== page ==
KC Why is it dumb?
TS It’s just silly! You’re going to come in and pretend! But it can be used to call up the beautiful ridiculousness of life. Because everything in life is kind of stupid, but we’re going to take the pursuit of it seriously. You wouldn’t even move forward if you didn’t take it seriously. I think the other part of that for me is having played sports for so long, which I took super seriously. It’s that perfect thing of like, “We’re not going to save the world but fuck we have to win!” I think there’s a similar thing that could be applied to why we work so hard at theater.
KC So zooming out a little bit. Who would you name as your artistic and literary heroes vs your artistic influences?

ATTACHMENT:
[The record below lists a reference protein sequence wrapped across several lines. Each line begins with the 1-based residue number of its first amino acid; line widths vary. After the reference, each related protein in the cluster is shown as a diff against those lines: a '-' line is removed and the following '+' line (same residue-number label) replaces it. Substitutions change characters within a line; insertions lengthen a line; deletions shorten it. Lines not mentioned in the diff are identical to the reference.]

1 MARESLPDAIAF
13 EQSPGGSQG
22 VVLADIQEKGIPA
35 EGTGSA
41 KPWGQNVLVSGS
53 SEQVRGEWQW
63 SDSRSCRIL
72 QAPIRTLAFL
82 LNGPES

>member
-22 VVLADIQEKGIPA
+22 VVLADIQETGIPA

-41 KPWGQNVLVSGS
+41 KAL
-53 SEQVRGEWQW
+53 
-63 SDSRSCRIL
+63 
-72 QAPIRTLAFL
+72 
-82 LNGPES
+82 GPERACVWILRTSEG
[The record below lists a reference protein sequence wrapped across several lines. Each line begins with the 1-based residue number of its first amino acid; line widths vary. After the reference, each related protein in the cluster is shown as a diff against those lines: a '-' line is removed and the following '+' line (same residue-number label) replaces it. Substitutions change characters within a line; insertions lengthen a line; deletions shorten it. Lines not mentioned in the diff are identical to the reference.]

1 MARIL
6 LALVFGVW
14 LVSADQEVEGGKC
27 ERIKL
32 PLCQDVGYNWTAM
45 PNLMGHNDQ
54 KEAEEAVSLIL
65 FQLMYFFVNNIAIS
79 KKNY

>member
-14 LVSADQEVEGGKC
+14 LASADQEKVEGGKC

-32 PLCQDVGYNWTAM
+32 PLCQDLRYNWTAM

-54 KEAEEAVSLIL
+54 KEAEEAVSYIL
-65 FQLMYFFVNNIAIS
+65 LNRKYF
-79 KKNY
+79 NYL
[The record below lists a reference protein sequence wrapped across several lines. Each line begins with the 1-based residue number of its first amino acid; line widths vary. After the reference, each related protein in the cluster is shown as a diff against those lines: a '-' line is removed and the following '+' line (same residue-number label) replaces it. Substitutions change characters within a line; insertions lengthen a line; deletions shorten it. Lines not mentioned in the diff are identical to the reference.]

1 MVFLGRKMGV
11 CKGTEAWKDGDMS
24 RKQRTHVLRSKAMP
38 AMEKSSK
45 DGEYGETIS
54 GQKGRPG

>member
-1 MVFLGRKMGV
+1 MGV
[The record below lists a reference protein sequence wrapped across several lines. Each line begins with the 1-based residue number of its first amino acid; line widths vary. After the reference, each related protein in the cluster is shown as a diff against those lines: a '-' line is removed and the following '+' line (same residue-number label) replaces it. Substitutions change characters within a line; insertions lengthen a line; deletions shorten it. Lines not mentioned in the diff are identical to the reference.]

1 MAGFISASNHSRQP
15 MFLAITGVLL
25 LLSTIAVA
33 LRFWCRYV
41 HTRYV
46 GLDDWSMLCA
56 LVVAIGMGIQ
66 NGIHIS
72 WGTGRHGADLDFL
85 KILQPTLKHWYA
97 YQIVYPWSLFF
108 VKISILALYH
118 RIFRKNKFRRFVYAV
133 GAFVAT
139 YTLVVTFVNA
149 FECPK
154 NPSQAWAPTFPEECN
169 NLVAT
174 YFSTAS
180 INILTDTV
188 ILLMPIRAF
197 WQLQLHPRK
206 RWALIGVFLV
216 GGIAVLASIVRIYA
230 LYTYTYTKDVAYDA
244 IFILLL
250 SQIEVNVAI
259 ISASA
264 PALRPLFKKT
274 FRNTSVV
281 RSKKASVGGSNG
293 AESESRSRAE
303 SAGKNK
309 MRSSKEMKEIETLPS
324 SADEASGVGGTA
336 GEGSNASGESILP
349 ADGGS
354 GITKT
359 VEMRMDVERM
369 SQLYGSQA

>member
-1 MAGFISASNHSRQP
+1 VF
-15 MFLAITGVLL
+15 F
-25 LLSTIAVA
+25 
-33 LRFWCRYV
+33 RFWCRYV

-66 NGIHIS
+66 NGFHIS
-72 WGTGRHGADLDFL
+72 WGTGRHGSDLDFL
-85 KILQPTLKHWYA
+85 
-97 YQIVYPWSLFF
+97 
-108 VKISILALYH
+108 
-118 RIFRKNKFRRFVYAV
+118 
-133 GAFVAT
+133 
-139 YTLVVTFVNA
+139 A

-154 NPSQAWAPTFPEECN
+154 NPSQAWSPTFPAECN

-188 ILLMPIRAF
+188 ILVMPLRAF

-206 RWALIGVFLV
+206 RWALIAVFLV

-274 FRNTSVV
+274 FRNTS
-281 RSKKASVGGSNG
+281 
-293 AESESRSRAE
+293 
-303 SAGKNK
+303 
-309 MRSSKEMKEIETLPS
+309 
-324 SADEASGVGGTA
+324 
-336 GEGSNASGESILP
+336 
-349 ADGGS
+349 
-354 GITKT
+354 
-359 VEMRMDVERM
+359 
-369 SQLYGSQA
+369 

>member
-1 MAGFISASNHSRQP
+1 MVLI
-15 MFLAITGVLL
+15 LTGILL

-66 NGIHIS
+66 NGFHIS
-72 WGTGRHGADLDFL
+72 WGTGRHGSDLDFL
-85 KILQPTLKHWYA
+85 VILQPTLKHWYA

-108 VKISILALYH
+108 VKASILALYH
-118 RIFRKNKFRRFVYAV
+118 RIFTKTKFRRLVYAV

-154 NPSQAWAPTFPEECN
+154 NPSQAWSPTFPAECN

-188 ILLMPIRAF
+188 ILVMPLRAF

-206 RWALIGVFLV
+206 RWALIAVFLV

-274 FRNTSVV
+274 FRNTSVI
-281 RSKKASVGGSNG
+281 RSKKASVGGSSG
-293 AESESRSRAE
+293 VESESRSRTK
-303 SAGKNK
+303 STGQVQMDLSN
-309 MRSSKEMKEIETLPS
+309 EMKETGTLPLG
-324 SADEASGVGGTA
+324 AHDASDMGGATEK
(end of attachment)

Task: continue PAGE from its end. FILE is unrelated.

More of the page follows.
TS That’s a good delineation. Influence and hero. Reading Unbalancing Acts by Richard Foreman was very seminal and so probably an influence at first. Having not much theater background, his ideas of what theater could be and the opposite impulse and the antidramatic, it made sense to my brain. My sister is a visual artist. She introduced me to her practice. She was influential. And reading Richard Maxwell’s plays. Those fall into the influences category. Seeing that form was very interesting to me. The artist Mike Kelly too. So then, heros. I really really love the work of Sarah Michelson. I’m just going to say she’s a hero because I think that shit is so beautiful and big and important. I do think Chris Kraus, the writer, would be a hero. That’s straight up hero. I really do love the The Wooster Group’s House/Lights. It was really important to me. Just for a sense of feeling and emotion. Did that influence me? I think that’s hero. I think the rigor of the way they work to the end of making a piece is inspiring. I really do love Elevator Repair Service and John Collins. I love their work. There’s something super incredible and beautiful and weird that they capture. When I see Gatz—I think every moment is charged.